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Retinal Disorders

Retinal disorders in children are different than those in adults. The pediatric ophthalmologists at Children’s National Medical Center are experts at identifying ophthalmic disorders in children. They are familiar with the retinal manifestations of systemic diseases in children and work closely with their colleagues at Children’s National and in the community. In addition, retina specialists, with interest in children’s eye diseases, are on the hospital staff and help provide medical and surgical retina care when needed.

Children’s National physicians diagnose and treat:
  • retinopathy of prematurity
  • Coats’ disease
  • uveitis
  • sickle cell disease
  • retinoblastoma
  • hemangioma
  • infectious retinal diseases
  • sensory retinal disorders (i.e. achromatopsia, Leber congenital amaurosis)
  • degenerative retinal disorders (i.e. juvenile retinoschisis)
  • congenital malformations of the optic nerve and retina (i.e. coloboma or optic nerve hypoplasia)
  • trauma to the eye including retinal detachment
  • retinal disorders that diagnose systemic disease (i.e. Aicardi syndrome)
Patients are evaluated at Children’s National for retinal disorders. Children who need urgent surgical retinal care are referred immediately to pediatric retina specialists on the staff. Once a month, a retina specialist holds a medical retina clinic at Children’s National’s Eye Clinic.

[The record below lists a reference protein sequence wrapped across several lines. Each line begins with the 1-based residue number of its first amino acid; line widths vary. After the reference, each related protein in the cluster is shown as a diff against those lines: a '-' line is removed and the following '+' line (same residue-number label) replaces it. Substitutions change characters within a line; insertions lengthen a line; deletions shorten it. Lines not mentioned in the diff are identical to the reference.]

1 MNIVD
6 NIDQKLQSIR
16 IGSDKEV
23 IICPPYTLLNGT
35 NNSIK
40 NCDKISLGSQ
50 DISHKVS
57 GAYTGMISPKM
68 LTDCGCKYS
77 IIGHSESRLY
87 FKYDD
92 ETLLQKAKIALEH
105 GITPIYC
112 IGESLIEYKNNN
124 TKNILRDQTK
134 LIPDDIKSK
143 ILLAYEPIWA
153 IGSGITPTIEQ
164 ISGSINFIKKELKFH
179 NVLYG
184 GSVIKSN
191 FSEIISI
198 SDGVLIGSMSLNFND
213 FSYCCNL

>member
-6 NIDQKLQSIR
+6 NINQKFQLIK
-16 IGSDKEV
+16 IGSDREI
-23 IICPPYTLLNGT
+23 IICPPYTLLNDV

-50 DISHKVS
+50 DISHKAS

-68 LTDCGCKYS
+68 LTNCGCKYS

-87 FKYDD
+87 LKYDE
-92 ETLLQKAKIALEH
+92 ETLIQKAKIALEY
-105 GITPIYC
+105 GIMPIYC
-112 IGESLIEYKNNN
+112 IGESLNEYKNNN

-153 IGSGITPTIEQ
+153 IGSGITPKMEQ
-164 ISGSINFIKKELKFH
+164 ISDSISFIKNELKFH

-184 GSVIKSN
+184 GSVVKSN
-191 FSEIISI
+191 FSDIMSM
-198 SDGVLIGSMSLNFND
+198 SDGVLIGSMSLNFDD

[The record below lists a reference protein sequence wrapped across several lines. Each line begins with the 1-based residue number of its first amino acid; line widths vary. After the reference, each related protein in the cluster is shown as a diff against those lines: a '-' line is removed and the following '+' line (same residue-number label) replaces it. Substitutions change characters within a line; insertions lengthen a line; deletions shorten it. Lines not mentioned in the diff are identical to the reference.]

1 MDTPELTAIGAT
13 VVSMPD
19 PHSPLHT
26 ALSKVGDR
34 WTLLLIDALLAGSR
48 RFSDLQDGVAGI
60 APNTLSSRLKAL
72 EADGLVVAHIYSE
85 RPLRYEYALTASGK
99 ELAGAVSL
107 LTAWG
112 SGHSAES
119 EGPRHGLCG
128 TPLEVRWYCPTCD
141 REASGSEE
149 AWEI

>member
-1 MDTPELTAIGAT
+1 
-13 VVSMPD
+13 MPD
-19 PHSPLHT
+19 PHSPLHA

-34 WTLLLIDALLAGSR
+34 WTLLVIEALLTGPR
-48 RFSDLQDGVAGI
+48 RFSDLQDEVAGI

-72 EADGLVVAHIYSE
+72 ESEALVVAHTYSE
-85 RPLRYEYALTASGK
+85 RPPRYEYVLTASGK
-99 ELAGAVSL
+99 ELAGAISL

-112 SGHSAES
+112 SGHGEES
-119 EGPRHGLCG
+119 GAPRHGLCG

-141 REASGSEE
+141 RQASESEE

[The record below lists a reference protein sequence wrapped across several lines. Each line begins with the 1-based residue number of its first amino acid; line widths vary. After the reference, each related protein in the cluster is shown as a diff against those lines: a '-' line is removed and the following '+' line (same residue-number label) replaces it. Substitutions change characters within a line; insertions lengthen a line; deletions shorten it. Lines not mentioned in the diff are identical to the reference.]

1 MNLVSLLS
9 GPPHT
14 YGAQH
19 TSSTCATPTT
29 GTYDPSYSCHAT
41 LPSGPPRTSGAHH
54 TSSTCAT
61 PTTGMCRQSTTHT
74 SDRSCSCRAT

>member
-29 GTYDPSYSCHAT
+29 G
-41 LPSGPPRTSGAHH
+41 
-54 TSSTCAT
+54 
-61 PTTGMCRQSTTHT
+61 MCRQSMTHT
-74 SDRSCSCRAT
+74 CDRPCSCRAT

What is a retinal disorder?

A retinal disorder occurs when the retina malfunctions. The retina is the light-sensitive tissue on the inside and back of the eye. Vision originates in the retina, which contains photoreceptor cells that convert light into electrical impulses. These impulses are the visual information or “pictures” that travel to the brain via the optic nerve. Most retinal disorders involve a disruption in the transmission of these impulses.

There are many kinds of retinal disorders, with a wide variety of causes and symptoms.

What are the symptoms of retinal disorders?

Symptoms include:
  • a white pupil
  • a loss or partial loss of vision
  • night blindness
  • a shower of black floaters in vision
  • sudden, persistent flashing lights
  • an intolerance of light
How are retinal disorders diagnosed?

To diagnose retinal disorders, a full ophthalmologic examination is required, with the retina dilated for evaluation. Other tests may include:
  • Ultrasound of the Eye
  • Visual Fields (Goldmann or Humphrey)
  • CT Scan of the Orbit
  • Ocular Coherence Tomography (OCT)
  • Electroretinogram (ERG)
  • Retinal Photography

The treatment of retinal disorders varies widely, depending on the type of disease. Children’s National’s pediatric ophthalmologists are experts in identifying ophthalmic disorders in children. They are familiar with the retinal manifestations of systemic diseases in children, and evaluate and treat common, as well as extremely rare, disorders of the eye. Children’s National’s team of surgeons provides the best trauma and retina care in the region.

Meet the Team

All Pediatric Ophthalmology Team members help assess, refer, and manage these cases of retinal disorders.

The retina specialists on staff at Children’s National evaluate potential surgical cases.

Locations For appointments: Call 202-476-3015

Retinal Disorders - Departments & Programs - Children's National Medical Center